Australian casino operator Crown Ltd.’s expansion efforts in Sri Lanka may not be going quite as smoothly as the company might have hoped, but the hiccups haven’t dampened Crown boss James Packer’s appetite for construction. Packer (pictured far right) told The Australian that he can’t wait for Japan to pass its long-awaited casino legislation, because when it does, “it will be the second biggest gaming market in the world.” Packer described Japan as having “100m people who are all mad gamblers” dissatisfied by the existing racing and pachinko options.
Packer said he expects to wait two or three years before Japan “gets serious” about the process of awarding resort casino licenses and approving development plans, but that suits him fine, as he has his hands full with his proposed development in Sydney, not to mention new projects already under construction in Macau and the Philippines as part of the Melco Crown Entertainment joint venture.
Packer called the teaming of Crown with Hong Kong’s Melco International Development “a role model for how an Australian company and a Chinese company [can partner] for mutual benefit.” Packer said the “most interesting thing” of what he and Melco boss Lawrence Ho had managed to accomplish together was “a Chinese company taking its expertise, an Australian company doing the same, and one plus one equaling three.”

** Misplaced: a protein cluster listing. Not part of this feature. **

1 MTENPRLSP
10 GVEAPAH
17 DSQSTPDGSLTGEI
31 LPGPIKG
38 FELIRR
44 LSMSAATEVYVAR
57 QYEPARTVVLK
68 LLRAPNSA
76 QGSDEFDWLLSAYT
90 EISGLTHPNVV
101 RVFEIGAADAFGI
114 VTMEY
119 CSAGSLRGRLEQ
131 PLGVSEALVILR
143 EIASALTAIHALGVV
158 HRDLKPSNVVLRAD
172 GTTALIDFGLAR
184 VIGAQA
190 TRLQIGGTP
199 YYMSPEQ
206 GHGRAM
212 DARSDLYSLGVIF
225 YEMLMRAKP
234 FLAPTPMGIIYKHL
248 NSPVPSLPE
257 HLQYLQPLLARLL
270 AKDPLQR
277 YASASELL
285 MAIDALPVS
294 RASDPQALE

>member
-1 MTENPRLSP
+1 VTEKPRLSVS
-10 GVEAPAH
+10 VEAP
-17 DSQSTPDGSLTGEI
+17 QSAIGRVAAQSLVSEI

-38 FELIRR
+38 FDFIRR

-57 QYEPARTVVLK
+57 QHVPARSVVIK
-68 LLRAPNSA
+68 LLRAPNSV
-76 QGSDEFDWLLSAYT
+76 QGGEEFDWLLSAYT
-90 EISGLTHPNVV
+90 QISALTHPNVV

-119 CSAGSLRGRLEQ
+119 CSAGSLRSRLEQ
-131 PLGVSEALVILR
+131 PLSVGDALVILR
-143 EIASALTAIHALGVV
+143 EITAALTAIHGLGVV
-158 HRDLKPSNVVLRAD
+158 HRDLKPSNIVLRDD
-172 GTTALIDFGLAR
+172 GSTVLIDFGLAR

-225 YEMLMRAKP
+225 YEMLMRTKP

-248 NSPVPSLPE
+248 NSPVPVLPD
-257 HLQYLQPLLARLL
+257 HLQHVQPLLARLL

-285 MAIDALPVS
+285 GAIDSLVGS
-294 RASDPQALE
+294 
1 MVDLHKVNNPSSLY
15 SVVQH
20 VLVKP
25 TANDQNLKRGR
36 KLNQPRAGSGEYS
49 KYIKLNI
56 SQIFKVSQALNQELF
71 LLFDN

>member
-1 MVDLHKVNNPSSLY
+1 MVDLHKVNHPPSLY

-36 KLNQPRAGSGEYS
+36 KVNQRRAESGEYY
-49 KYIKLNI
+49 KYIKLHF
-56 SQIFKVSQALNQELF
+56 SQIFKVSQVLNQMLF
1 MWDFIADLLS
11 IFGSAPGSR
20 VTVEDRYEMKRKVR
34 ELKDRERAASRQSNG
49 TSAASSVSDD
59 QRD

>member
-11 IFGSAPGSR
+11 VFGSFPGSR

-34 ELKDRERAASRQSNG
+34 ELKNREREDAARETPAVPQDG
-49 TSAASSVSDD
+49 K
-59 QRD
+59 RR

TONY FUNG IS USED TO LISTENING TO FELLOW BILLIONAIRES
So would Packer be open to another Aussie-Chinese tie-up? Hong Kong tycoon Tony Fung (above on the left) has successfully navigated the first stage of the approval process to build a $4.2b resort-casino near Cairns in northern Queensland. Fung told the Australian Financial Review that his project, which he’s dubbed Aquis, would be “a resort with a casino, not a casino with a resort.” As such, he doesn’t view himself in competition with Australian casino operators. Indeed, he claims he’d be open to the idea of working with operators like Crown. “Why not? I am used to listening.”
Regardless of whether Aquis is a resort with a casino or vice versa, Fung is looking to “take a piece of the Macau pie.” Problem is, there’s a tide of regional casino development underway, so Fung believes his project needs to open by 2018 and the only way that will happen is if he starts turning earth in 2014. In other words, he needs regulatory approval and he needs it soon. Fung insisted he wasn’t threatening to walk by a certain date, just that there should be “a cut-off.”
However long it takes to open, Fung believes the Great Barrier Reef will help distinguish Aquis from its regional competitors. Fung says the natural environment of the Cairns area, including the Yorkeys Knob beach suburb in which Fung’s 343-hectare complex will reside, makes Aquis “an easy sell for us.” Fung believes that if you tell people you’re visiting Macau or Singapore, they think you’re a gambler. But tell people you’re going to Cairns, “then you are still a family man.” Who gambles.